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Julian Assange rape case to be reopened in Sweden

Stockholm -- Swedish prosecutors said Monday they are reopening a rape case against WikiLeaks founder Julian Assange, a month after he was removed from the Ecuadorian Embassy in London. They said they will seek his extradition after he has served his 50-week prison term in Britain for jumping bail.

The Swedish move may leave British authorities to decide whether to extradite Assange to Sweden or to the United States, where he is wanted separately for allegedly hacking into a Pentagon computer.

Eva-Marie Persson, Sweden's deputy director of public prosecutions, told a news conference in Stockholm that "there is still a probable cause to suspect that Assange committed a rape." She added: "It is my assessment that a new questioning of Assange is required."

Swedish prosecutors filed preliminary charges -- a step short of formal charges -- against Assange after he visited the country in 2010, following complaints from two Swedish women who said they were the victims of sex crimes committed by Assange.

U.S. charges Julian Assange in hacking conspiracy, seeks to extradite him

A case of alleged sexual misconduct was dropped in 2017 when the statute of limitations expired. That left a rape allegation, but officials couldn't pursue it because Assange was living at the embassy and there was no prospect of bringing him to Sweden.

The statute of limitations on that case expires in August 2020. Assange has denied wrongdoing, asserting that they were politically motivated and that the sex was consensual.

Persson said a European arrest warrant will be issued for Assange.

The rape allegations  

The 47-year-old Australian met the women in connection with a lecture in August 2010 in Stockholm. One was involved in organizing an event for Sweden's center-left Social Democratic Party and offered to host Assange at her apartment. The other was in the audience.

A police officer who heard the women's accounts decided there was reason to suspect they were victims of sex crimes and handed the case to a prosecutor.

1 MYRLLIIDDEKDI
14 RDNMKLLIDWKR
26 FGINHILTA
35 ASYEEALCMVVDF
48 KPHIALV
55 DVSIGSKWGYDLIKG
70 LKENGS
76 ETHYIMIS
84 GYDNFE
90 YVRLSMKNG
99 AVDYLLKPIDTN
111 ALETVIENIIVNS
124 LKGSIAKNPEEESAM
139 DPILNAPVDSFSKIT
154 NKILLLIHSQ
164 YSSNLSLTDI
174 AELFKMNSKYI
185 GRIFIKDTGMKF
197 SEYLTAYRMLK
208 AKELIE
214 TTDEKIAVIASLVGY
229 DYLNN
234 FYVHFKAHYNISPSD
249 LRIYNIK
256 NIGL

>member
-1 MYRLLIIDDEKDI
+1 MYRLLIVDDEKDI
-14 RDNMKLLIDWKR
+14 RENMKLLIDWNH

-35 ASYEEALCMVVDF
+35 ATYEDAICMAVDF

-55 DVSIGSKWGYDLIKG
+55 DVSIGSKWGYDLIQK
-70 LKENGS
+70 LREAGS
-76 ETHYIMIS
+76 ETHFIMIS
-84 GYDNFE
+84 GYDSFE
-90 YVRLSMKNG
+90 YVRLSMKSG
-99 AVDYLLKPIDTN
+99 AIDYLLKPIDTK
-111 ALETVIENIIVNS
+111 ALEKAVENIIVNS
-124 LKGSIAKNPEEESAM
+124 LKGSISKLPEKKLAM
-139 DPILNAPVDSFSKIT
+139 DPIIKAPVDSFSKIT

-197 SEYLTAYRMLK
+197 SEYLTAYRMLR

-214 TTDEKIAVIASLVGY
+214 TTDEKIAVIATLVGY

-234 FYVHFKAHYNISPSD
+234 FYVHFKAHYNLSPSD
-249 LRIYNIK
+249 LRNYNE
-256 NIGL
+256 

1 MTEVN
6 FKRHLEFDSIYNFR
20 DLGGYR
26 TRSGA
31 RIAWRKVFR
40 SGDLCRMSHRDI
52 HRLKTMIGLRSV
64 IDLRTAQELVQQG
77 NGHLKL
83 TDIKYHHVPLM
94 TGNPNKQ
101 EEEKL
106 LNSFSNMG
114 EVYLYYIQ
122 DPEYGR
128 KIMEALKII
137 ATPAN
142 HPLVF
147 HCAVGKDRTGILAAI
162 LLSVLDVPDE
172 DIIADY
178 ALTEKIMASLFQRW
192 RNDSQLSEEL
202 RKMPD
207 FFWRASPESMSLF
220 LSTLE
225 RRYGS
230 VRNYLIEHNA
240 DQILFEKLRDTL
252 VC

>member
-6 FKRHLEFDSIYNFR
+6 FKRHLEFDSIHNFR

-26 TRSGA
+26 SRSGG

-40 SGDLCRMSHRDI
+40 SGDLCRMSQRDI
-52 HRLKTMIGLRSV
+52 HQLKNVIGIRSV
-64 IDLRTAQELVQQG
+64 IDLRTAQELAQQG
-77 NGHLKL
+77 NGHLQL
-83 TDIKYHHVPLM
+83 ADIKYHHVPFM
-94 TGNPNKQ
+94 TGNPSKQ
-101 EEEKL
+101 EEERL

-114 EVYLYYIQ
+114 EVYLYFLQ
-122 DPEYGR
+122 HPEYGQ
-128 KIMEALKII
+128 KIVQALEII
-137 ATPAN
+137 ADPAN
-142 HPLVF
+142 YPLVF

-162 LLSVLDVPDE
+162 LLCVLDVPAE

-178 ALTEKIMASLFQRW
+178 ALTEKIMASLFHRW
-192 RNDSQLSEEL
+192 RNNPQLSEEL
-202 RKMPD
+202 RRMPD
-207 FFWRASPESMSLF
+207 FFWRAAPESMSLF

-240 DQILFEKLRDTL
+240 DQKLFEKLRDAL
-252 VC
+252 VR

Neither of the alleged victims has been named publicly.

A lawyer representing one of the women called the prosecutor's decision to reopen the case "very gratifying" on Monday, and said she and her clients hoped justice could be served, noting that prosecutors would need to move quickly in light of statute of limitations expiring next year.

Assange's allies react

Julian Assange's Swedish lawyer Per E. Samuelsen told Swedish broadcaster SVT on Monday he was "very surprised" by the decision to reopen the case.

"I do not understand the Swedish prosecutor's ... reasoning for reopening a 10-year old case," he said.

WikiLeaks editor-in-chief Kristinn Hraffnson said Monday that Sweden's "investigation has been dropped before and its reopening will give Julian a chance to clear his name." Hrafnsson argued that the "case has been mishandled throughout," and claimed there had "always been political pressure surrounding" it.

How we got here

Assange left Sweden for Britain in September 2010. In November that year, a Stockholm court approved a request to detain Assange for questioning.

The Australian secret-spiller took refuge at the Ecuadorian Embassy in June 2012 to avoid extradition to Sweden, claiming he feared it would lead to extradition to the U.S.

Assange smeared feces on Ecuadorian embassy's walls, president says

After almost seven years holed up in the building he was arrested by British police April 11 after Ecuador revoked his political asylum, accusing him of everything from meddling in the nation's foreign affairs to poor hygiene.

Assange faces a maximum of four years in prison in Sweden.

He is currently in London's Belmarsh Prison serving a 50-week sentence for jumping bail in 2012. He is also being held on a U.S. extradition warrant for allegedly hacking into a Pentagon computer in conjunction with former U.S. intelligence analyst Chelsea Manning.